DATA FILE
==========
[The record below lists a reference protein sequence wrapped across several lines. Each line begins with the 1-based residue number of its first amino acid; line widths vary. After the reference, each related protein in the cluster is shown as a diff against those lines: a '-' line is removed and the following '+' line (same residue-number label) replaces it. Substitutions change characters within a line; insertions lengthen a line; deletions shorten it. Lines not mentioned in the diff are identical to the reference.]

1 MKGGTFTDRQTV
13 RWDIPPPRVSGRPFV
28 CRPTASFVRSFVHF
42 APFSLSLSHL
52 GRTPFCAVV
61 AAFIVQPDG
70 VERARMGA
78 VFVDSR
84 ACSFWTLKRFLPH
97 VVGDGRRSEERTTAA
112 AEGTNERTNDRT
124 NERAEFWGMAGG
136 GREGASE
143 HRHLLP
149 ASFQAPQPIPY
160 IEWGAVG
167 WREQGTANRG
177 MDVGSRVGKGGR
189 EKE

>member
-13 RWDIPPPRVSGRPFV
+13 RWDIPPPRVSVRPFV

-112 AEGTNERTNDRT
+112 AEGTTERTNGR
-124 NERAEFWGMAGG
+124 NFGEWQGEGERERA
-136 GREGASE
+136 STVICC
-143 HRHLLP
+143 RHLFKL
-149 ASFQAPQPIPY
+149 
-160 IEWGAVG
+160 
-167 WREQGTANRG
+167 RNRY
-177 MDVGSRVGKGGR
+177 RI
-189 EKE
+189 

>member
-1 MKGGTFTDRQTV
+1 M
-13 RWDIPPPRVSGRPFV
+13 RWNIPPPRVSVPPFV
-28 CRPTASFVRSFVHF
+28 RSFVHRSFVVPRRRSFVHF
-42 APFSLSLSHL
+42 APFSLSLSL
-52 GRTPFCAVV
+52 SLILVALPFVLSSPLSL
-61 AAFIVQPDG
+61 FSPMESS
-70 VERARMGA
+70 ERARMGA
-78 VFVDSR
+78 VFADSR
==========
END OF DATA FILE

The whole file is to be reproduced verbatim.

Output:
[The record below lists a reference protein sequence wrapped across several lines. Each line begins with the 1-based residue number of its first amino acid; line widths vary. After the reference, each related protein in the cluster is shown as a diff against those lines: a '-' line is removed and the following '+' line (same residue-number label) replaces it. Substitutions change characters within a line; insertions lengthen a line; deletions shorten it. Lines not mentioned in the diff are identical to the reference.]

1 MKGGTFTDRQTV
13 RWDIPPPRVSGRPFV
28 CRPTASFVRSFVHF
42 APFSLSLSHL
52 GRTPFCAVV
61 AAFIVQPDG
70 VERARMGA
78 VFVDSR
84 ACSFWTLKRFLPH
97 VVGDGRRSEERTTAA
112 AEGTNERTNDRT
124 NERAEFWGMAGG
136 GREGASE
143 HRHLLP
149 ASFQAPQPIPY
160 IEWGAVG
167 WREQGTANRG
177 MDVGSRVGKGGR
189 EKE

>member
-13 RWDIPPPRVSGRPFV
+13 RWDIPPPRVSVRPFV

-112 AEGTNERTNDRT
+112 AEGTTERTNGR
-124 NERAEFWGMAGG
+124 NFGEWQGEGERERA
-136 GREGASE
+136 STVICC
-143 HRHLLP
+143 RHLFKL
-149 ASFQAPQPIPY
+149 
-160 IEWGAVG
+160 
-167 WREQGTANRG
+167 RNRY
-177 MDVGSRVGKGGR
+177 RI
-189 EKE
+189 

>member
-1 MKGGTFTDRQTV
+1 M
-13 RWDIPPPRVSGRPFV
+13 RWNIPPPRVSVPPFV
-28 CRPTASFVRSFVHF
+28 RSFVHRSFVVPRRRSFVHF
-42 APFSLSLSHL
+42 APFSLSLSL
-52 GRTPFCAVV
+52 SLILVALPFVLSSPLSL
-61 AAFIVQPDG
+61 FSPMESS
-70 VERARMGA
+70 ERARMGA
-78 VFVDSR
+78 VFADSR